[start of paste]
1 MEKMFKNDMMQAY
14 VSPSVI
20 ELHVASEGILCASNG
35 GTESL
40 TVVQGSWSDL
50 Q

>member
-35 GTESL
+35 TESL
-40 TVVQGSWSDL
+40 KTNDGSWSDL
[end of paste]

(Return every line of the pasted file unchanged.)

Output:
1 MEKMFKNDMMQAY
14 VSPSVI
20 ELHVASEGILCASNG
35 GTESL
40 TVVQGSWSDL
50 Q

>member
-35 GTESL
+35 TESL
-40 TVVQGSWSDL
+40 KTNDGSWSDL